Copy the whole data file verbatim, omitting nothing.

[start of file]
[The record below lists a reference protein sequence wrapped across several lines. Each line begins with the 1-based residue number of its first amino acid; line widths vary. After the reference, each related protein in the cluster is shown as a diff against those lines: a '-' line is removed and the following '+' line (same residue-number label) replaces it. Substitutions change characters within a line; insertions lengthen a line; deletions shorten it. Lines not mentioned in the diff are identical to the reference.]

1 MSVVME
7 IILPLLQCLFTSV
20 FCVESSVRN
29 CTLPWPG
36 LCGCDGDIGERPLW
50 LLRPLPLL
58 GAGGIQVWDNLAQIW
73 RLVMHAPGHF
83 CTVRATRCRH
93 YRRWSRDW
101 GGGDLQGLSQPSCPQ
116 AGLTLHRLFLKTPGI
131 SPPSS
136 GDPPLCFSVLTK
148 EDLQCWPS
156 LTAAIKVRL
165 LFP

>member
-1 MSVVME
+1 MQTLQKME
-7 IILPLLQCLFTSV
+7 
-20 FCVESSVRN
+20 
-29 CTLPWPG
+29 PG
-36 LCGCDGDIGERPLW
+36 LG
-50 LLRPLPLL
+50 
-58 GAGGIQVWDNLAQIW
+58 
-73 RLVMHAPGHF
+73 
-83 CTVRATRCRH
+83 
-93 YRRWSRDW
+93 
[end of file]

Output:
[The record below lists a reference protein sequence wrapped across several lines. Each line begins with the 1-based residue number of its first amino acid; line widths vary. After the reference, each related protein in the cluster is shown as a diff against those lines: a '-' line is removed and the following '+' line (same residue-number label) replaces it. Substitutions change characters within a line; insertions lengthen a line; deletions shorten it. Lines not mentioned in the diff are identical to the reference.]

1 MSVVME
7 IILPLLQCLFTSV
20 FCVESSVRN
29 CTLPWPG
36 LCGCDGDIGERPLW
50 LLRPLPLL
58 GAGGIQVWDNLAQIW
73 RLVMHAPGHF
83 CTVRATRCRH
93 YRRWSRDW
101 GGGDLQGLSQPSCPQ
116 AGLTLHRLFLKTPGI
131 SPPSS
136 GDPPLCFSVLTK
148 EDLQCWPS
156 LTAAIKVRL
165 LFP

>member
-1 MSVVME
+1 MQTLQKME
-7 IILPLLQCLFTSV
+7 
-20 FCVESSVRN
+20 
-29 CTLPWPG
+29 PG
-36 LCGCDGDIGERPLW
+36 LG
-50 LLRPLPLL
+50 
-58 GAGGIQVWDNLAQIW
+58 
-73 RLVMHAPGHF
+73 
-83 CTVRATRCRH
+83 
-93 YRRWSRDW
+93 